You Singapore bureaucrats, wake up and smell the coffee
Perhaps van der Kamp can share his wisdom on the many foolish things that Singapore has committed over the years for him to repeatedly taint its achievements with abandon.
Letters to the editor, July 1
Okay, here’s one. In national as well as personal affairs when you invest your money outside of your own home you expect a return on your investment, some dividend, rental or interest income from it.
In national affairs you get the money to make these investments principally from exporting more goods and services than you import. This balance in trade earnings is called your country’s current account on the balance of payments.
The matching capital account then details what sort of foreign investments you make with this money. If the pluses and minuses of the current and capital accounts don’t quite match, the difference is made up by changes in the foreign reserves.
Now let’s look at how these things stand in two countries, Singapore and Taiwan. The first chart shows you the record since the beginning of this century in their current account balances as a percentage of their gross domestic products.
Singapore stands out here as a big saver. It has enjoyed consistent current account surpluses averaging 19 per cent of GDP over the last 16 years. This is very high. Very few economies ever hit such numbers and Singapore has done it consistently.
Taiwan also shows consistent current account surpluses and they have been rising steadily with the figure for the latest year coming in at 14.5 per cent of GDP, not as high as Singapore’s but still impressive.
Next we look at how things stand in returns on the investments made with these current account surpluses. In balance of payments jargon this is called primary income and here the second chart shows a considerable surprise.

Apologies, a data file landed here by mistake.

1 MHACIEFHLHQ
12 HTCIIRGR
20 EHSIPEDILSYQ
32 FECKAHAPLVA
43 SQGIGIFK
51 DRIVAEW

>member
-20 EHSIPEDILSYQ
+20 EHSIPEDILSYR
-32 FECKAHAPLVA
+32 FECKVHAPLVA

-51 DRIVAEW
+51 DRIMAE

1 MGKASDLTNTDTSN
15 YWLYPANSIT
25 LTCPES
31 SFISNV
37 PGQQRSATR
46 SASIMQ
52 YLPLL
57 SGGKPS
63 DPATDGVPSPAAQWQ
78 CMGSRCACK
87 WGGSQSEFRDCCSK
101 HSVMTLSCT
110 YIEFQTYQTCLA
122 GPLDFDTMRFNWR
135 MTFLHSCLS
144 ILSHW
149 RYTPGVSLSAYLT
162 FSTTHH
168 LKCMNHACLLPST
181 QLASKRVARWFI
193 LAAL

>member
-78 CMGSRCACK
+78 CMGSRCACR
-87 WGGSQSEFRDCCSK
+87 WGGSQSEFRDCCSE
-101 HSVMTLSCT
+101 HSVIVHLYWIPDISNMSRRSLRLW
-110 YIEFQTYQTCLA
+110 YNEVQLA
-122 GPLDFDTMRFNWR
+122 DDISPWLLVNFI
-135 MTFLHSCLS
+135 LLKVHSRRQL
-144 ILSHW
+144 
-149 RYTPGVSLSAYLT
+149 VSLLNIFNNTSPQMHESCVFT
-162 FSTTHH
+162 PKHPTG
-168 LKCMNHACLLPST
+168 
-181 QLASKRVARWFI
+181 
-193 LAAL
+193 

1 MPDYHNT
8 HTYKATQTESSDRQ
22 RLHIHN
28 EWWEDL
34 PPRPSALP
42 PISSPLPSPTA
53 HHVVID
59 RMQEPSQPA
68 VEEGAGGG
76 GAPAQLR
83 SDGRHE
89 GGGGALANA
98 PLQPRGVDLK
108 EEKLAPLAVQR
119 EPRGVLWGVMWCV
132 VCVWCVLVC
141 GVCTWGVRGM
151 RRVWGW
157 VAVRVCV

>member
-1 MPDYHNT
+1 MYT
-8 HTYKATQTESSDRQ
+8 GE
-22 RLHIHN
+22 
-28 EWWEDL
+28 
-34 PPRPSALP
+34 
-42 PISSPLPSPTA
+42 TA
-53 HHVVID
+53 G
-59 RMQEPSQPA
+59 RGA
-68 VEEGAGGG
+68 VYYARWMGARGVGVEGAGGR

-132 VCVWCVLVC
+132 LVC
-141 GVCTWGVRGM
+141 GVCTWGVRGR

Taiwan comes in pretty much at what you might expect, a net primary income surplus running at 3.3 per cent of GDP. But in Singapore the figures are negative. Singapore shows a consistent primary income deficit running at 4.4 per cent of GDP.
How is this possible? How is it possible to invest huge current account surpluses abroad and yet, rather than receive a big stream of investment income, wind up paying out big to foreigners?
There are two reasons it has happened. The first is that Taiwanese investors own Taiwan’s industrial base but Singapore’s is predominantly owned by foreigners. These people have done very well. “Thank you, Singapore,” they say and then they take the money they made in Singapore back home.
The second reason is that the Singapore government itself has a poor investment record with the consistently big fiscal surpluses it generates.
But it all comes down to one big reason. Singapore used to be an entrepreneurial place. It is now a nation of bureaucrats. The foolish thing about this is that bureaucrats easily fool themselves that they are good at business. And here is the wisdom: Wake up and smell the coffee, fellows.